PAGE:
The most common neurologic toxicities (≥ 10%) in all patients combined included encephalopathy (50%), headache (43%), tremor (29%), dizziness (21%), aphasia (17%), delirium (15%), and insomnia (10%). Prolonged encephalopathy lasting up to 173 days was noted. Serious events, including aphasia, leukoencephalopathy, dysarthria, lethargy, and seizures occurred. Fatal and serious cases of cerebral edema and encephalopathy, including late-onset encephalopathy, have occurred.

The impact of tocilizumab and/or corticosteroids on the incidence and severity of neurologic toxicities was assessed in 2 subsequent cohorts of LBCL patients in ZUMA-1. Among patients who received corticosteroids at the onset of Grade 1 toxicities, neurologic toxicities occurred in 78% (32/41), and 20% (8/41) had Grade 3 neurologic toxicities; no patients experienced a Grade 4 or 5 event. The median time to onset of neurologic toxicities was 6 days (range: 1-93 days) with a median duration of 8 days (range: 1-144 days). Prophylactic treatment with corticosteroids was administered to a cohort of 39 patients for 3 days beginning on the day of infusion of YESCARTA. Of those patients, 85% (33/39) developed neurologic toxicities, 8% (3/39) developed Grade 3, and 5% (2/39) developed Grade 4 neurologic toxicities. The median time to onset of neurologic toxicities was 6 days (range: 1-274 days) with a median duration of 12 days (range: 1-107 days). Prophylactic corticosteroids for management of CRS and neurologic toxicities may result in a higher grade of neurologic toxicities or prolongation of neurologic toxicities, delay the onset of and decrease the duration of CRS.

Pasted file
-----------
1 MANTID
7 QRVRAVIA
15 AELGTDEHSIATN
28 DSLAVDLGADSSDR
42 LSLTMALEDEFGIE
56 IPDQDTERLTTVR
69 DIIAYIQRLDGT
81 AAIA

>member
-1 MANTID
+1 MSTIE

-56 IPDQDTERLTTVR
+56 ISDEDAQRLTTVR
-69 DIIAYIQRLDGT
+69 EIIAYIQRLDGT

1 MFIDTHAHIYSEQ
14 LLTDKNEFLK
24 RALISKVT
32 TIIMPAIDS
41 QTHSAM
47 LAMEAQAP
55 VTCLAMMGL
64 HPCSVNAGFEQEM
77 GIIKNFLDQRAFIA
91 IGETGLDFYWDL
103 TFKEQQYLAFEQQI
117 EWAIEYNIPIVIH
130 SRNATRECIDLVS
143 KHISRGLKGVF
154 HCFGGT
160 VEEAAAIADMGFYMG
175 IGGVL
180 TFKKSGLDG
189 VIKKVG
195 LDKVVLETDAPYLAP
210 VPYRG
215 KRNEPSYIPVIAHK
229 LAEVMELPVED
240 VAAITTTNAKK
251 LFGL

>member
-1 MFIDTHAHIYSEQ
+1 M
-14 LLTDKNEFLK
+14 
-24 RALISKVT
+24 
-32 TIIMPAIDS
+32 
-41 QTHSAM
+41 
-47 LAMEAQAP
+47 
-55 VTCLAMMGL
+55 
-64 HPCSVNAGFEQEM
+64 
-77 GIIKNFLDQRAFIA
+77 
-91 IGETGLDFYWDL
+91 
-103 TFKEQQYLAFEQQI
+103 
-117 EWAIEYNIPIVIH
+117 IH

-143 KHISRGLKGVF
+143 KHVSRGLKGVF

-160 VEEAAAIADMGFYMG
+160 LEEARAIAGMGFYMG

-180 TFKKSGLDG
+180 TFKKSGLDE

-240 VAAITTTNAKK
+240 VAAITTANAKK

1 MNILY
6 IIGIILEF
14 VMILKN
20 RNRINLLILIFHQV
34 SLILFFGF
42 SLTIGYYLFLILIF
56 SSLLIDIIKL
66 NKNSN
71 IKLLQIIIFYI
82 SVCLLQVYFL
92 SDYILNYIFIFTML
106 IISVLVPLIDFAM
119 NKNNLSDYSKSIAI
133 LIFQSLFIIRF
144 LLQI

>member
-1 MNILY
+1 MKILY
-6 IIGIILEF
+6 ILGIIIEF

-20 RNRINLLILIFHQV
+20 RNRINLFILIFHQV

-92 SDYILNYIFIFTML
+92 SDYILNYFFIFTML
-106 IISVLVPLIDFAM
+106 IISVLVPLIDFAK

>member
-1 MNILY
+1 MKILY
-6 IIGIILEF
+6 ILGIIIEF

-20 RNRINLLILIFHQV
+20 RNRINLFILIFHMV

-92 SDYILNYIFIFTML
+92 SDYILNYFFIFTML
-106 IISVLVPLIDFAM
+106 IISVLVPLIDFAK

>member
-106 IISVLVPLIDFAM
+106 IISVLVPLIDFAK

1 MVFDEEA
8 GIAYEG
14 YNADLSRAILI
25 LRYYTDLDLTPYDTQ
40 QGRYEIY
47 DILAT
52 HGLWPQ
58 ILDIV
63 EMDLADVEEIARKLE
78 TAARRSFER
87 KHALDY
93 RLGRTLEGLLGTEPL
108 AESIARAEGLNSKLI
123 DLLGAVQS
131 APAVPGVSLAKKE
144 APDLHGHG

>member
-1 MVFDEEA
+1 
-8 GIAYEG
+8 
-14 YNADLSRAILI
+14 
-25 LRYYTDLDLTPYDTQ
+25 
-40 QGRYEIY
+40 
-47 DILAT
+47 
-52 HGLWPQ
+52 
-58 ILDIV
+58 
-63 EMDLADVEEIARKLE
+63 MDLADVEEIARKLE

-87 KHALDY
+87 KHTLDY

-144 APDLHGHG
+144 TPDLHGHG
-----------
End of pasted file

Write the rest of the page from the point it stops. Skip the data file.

Monitor patients for signs and symptoms of neurologic toxicities at least daily for 7 days at the certified healthcare facility, and for 4 weeks thereafter, and treat promptly.

REMS

Because of the risk of CRS and neurologic toxicities, YESCARTA is available only through a restricted program called the YESCARTA and TECARTUS REMS Program which requires that: Healthcare facilities that dispense and administer YESCARTA must be enrolled and comply with the REMS requirements and must have on-site, immediate access to a minimum of 2 doses of tocilizumab for each patient for infusion within 2 hours after YESCARTA infusion, if needed for treatment of CRS. Certified healthcare facilities must ensure that healthcare providers who prescribe, dispense, or administer YESCARTA are trained in the management of CRS and neurologic toxicities. Further information is available at www.YescartaTecartusREMS.com or 1-844-454-KITE (5483).

HYPERSENSITIVITY REACTIONS

Allergic reactions, including serious hypersensitivity reactions or anaphylaxis, may occur with the infusion of YESCARTA.

SERIOUS INFECTIONS

Severe or life-threatening infections occurred. Infections (all grades) occurred in 45% of patients with NHL; ≥ Grade 3 infections occurred in 17% of patients, including ≥ Grade 3 infections with an unspecified pathogen in 12%, bacterial infections in 5%, viral infections in 3%, and fungal infections in 1%. YESCARTA should not be administered to patients with clinically significant active systemic infections. Monitor patients for signs and symptoms of infection before and after infusion and treat appropriately. Administer prophylactic antimicrobials according to local guidelines.

Febrile neutropenia was observed in 36% of all patients with NHL and may be concurrent with CRS. In the event of febrile neutropenia, evaluate for infection and manage with broad-spectrum antibiotics, fluids, and other supportive care as medically indicated.